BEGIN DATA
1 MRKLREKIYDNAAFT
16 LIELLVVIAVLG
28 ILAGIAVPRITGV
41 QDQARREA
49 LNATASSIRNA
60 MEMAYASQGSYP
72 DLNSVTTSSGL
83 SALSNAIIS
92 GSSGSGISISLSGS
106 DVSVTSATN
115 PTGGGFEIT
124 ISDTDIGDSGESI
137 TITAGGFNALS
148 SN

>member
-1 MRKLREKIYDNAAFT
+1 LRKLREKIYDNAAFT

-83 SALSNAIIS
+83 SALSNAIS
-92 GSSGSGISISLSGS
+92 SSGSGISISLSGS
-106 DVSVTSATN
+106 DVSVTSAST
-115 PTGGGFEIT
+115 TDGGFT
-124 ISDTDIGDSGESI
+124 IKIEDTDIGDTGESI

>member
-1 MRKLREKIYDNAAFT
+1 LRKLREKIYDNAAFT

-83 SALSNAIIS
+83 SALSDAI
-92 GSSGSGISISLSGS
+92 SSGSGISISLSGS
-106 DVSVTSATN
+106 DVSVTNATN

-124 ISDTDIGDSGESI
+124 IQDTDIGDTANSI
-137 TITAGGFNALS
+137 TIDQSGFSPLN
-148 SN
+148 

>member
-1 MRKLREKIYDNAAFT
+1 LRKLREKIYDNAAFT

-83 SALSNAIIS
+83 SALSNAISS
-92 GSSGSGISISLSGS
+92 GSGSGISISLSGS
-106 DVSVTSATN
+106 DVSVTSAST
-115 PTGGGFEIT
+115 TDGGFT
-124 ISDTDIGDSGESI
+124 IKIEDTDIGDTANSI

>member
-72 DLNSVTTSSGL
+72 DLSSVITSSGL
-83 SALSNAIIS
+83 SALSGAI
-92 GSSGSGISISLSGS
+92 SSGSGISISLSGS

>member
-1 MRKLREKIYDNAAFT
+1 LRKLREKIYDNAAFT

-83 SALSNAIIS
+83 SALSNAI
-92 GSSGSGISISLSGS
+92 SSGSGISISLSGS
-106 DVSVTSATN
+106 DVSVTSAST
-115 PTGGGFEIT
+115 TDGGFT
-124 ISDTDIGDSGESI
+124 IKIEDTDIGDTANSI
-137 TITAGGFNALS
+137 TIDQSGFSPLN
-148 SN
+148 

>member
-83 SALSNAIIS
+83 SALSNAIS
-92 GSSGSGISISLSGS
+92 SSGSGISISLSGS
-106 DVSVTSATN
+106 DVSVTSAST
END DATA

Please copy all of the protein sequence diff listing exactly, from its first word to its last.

1 MRKLREKIYDNAAFT
16 LIELLVVIAVLG
28 ILAGIAVPRITGV
41 QDQARREA
49 LNATASSIRNA
60 MEMAYASQGSYP
72 DLNSVTTSSGL
83 SALSNAIIS
92 GSSGSGISISLSGS
106 DVSVTSATN
115 PTGGGFEIT
124 ISDTDIGDSGESI
137 TITAGGFNALS
148 SN

>member
-1 MRKLREKIYDNAAFT
+1 LRKLREKIYDNAAFT

-83 SALSNAIIS
+83 SALSNAIS
-92 GSSGSGISISLSGS
+92 SSGSGISISLSGS
-106 DVSVTSATN
+106 DVSVTSAST
-115 PTGGGFEIT
+115 TDGGFT
-124 ISDTDIGDSGESI
+124 IKIEDTDIGDTGESI

>member
-1 MRKLREKIYDNAAFT
+1 LRKLREKIYDNAAFT

-83 SALSNAIIS
+83 SALSDAI
-92 GSSGSGISISLSGS
+92 SSGSGISISLSGS
-106 DVSVTSATN
+106 DVSVTNATN

-124 ISDTDIGDSGESI
+124 IQDTDIGDTANSI
-137 TITAGGFNALS
+137 TIDQSGFSPLN
-148 SN
+148 

>member
-1 MRKLREKIYDNAAFT
+1 LRKLREKIYDNAAFT

-83 SALSNAIIS
+83 SALSNAISS
-92 GSSGSGISISLSGS
+92 GSGSGISISLSGS
-106 DVSVTSATN
+106 DVSVTSAST
-115 PTGGGFEIT
+115 TDGGFT
-124 ISDTDIGDSGESI
+124 IKIEDTDIGDTANSI

>member
-72 DLNSVTTSSGL
+72 DLSSVITSSGL
-83 SALSNAIIS
+83 SALSGAI
-92 GSSGSGISISLSGS
+92 SSGSGISISLSGS

>member
-1 MRKLREKIYDNAAFT
+1 LRKLREKIYDNAAFT

-83 SALSNAIIS
+83 SALSNAI
-92 GSSGSGISISLSGS
+92 SSGSGISISLSGS
-106 DVSVTSATN
+106 DVSVTSAST
-115 PTGGGFEIT
+115 TDGGFT
-124 ISDTDIGDSGESI
+124 IKIEDTDIGDTANSI
-137 TITAGGFNALS
+137 TIDQSGFSPLN
-148 SN
+148 

>member
-83 SALSNAIIS
+83 SALSNAIS
-92 GSSGSGISISLSGS
+92 SSGSGISISLSGS
-106 DVSVTSATN
+106 DVSVTSAST